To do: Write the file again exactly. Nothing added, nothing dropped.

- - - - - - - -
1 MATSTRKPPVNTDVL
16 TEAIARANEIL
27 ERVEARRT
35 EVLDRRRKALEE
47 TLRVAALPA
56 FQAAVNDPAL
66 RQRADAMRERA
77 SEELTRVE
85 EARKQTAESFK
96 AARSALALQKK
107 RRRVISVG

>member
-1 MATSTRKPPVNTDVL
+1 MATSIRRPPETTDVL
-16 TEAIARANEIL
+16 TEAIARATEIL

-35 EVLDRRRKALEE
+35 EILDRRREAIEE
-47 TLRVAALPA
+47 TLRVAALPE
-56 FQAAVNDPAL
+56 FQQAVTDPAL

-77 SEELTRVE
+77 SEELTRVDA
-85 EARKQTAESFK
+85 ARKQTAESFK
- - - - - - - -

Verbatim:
1 MATSTRKPPVNTDVL
16 TEAIARANEIL
27 ERVEARRT
35 EVLDRRRKALEE
47 TLRVAALPA
56 FQAAVNDPAL
66 RQRADAMRERA
77 SEELTRVE
85 EARKQTAESFK
96 AARSALALQKK
107 RRRVISVG

>member
-1 MATSTRKPPVNTDVL
+1 MATSIRRPPETTDVL
-16 TEAIARANEIL
+16 TEAIARATEIL

-35 EVLDRRRKALEE
+35 EILDRRREAIEE
-47 TLRVAALPA
+47 TLRVAALPE
-56 FQAAVNDPAL
+56 FQQAVTDPAL

-77 SEELTRVE
+77 SEELTRVDA
-85 EARKQTAESFK
+85 ARKQTAESFK